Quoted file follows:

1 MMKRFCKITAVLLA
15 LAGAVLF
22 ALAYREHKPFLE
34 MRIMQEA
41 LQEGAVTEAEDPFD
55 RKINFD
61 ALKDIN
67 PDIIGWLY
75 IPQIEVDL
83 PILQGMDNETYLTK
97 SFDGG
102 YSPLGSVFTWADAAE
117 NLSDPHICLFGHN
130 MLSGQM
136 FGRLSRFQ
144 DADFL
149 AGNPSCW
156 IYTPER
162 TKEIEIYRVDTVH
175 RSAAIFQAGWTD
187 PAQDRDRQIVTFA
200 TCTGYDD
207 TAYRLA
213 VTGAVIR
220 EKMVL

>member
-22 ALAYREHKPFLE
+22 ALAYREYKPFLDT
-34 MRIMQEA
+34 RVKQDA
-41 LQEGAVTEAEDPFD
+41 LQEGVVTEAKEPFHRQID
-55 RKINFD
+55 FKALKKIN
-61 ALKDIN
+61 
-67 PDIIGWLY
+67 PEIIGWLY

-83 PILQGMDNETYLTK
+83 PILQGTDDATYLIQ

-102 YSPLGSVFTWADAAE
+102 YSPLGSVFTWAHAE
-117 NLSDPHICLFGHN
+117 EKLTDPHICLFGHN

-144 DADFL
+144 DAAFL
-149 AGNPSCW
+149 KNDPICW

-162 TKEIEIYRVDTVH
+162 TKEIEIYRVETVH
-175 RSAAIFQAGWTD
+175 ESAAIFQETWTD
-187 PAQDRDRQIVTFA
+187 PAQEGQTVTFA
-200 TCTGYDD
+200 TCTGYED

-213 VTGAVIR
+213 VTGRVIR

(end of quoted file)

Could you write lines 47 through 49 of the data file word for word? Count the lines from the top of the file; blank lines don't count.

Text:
-149 AGNPSCW
+149 KNDPICW

-162 TKEIEIYRVDTVH